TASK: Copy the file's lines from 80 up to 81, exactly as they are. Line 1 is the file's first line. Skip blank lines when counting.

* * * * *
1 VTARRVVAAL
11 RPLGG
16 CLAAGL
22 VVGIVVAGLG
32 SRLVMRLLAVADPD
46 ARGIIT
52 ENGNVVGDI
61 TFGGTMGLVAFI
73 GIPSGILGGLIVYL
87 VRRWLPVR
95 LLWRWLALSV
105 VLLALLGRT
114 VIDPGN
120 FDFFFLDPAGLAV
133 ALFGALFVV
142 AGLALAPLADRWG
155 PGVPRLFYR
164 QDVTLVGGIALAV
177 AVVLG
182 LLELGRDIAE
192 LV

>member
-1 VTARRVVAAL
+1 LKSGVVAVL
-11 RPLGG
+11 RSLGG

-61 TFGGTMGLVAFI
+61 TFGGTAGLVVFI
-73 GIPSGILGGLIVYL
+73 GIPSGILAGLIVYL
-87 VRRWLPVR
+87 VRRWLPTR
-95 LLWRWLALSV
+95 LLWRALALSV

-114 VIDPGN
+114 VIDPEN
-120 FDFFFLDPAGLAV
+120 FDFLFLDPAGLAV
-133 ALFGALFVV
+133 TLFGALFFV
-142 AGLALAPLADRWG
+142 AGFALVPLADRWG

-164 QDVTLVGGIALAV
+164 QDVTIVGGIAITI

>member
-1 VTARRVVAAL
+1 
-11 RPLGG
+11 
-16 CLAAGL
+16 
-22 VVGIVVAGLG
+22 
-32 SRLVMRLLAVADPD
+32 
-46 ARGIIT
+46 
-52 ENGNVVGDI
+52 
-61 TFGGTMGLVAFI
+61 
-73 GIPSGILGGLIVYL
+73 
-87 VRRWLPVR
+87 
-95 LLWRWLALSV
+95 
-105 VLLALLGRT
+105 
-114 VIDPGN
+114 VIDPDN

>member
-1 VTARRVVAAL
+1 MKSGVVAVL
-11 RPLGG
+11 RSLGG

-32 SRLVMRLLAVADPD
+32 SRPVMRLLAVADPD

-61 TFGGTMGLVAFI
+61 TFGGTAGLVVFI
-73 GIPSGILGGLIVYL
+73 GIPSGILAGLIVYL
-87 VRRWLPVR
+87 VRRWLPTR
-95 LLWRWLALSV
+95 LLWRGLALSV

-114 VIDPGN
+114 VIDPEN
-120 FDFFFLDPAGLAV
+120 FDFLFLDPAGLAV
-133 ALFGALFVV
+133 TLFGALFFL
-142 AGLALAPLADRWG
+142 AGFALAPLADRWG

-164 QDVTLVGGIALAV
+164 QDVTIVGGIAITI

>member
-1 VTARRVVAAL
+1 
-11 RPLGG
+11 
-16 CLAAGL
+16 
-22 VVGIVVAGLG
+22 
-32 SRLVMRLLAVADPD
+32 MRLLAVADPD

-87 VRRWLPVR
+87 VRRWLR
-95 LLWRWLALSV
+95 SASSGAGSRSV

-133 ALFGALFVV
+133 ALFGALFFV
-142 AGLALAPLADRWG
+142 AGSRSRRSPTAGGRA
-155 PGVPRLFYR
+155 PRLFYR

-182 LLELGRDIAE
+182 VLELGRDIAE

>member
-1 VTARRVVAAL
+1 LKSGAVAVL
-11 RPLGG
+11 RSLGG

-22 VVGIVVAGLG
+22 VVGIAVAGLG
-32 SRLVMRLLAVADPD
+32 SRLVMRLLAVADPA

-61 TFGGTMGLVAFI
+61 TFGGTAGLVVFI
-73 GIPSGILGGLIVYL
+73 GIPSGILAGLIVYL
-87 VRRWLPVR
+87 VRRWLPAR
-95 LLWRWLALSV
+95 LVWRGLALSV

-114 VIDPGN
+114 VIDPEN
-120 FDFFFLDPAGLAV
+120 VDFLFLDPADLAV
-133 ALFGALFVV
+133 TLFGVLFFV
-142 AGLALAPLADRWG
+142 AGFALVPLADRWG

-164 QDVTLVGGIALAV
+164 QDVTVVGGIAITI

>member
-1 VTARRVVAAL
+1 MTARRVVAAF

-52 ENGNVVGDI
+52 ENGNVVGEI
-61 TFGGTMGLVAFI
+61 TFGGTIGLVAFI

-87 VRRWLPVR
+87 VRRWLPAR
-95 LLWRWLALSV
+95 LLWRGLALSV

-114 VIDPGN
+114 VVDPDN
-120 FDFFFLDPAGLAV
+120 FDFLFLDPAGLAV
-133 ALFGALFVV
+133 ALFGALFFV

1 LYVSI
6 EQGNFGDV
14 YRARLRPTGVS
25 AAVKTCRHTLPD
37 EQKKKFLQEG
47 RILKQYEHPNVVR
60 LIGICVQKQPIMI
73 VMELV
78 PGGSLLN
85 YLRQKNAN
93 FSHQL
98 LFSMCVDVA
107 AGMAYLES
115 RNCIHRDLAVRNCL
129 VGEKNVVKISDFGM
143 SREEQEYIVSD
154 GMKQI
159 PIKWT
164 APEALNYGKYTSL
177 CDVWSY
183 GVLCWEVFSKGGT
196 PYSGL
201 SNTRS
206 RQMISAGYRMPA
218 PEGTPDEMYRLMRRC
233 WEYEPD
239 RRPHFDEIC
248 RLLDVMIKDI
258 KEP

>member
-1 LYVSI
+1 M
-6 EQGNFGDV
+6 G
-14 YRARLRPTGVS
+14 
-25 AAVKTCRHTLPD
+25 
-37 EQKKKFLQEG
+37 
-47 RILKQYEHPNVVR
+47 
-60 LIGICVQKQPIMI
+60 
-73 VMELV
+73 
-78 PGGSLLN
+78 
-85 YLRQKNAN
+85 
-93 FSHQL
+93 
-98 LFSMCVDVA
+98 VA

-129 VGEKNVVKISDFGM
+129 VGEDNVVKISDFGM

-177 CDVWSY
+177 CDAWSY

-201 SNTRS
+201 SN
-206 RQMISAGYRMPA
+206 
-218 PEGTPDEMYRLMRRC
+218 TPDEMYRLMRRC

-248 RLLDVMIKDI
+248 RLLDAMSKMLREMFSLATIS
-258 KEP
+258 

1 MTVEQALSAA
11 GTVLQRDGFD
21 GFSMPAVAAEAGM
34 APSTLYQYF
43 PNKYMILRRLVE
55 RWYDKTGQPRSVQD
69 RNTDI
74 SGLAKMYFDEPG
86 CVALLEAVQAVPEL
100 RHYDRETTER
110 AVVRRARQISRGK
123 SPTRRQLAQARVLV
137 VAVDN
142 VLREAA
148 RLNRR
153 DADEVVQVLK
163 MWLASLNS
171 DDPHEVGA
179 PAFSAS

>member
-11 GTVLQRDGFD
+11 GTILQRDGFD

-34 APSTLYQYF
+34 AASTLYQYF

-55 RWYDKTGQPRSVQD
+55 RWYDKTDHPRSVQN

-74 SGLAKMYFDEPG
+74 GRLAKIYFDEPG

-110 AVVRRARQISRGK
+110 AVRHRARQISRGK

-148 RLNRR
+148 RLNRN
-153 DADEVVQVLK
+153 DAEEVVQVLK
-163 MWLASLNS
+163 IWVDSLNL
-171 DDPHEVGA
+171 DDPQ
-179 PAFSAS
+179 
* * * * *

+61 TFGGTAGLVVFI
-73 GIPSGILGGLIVYL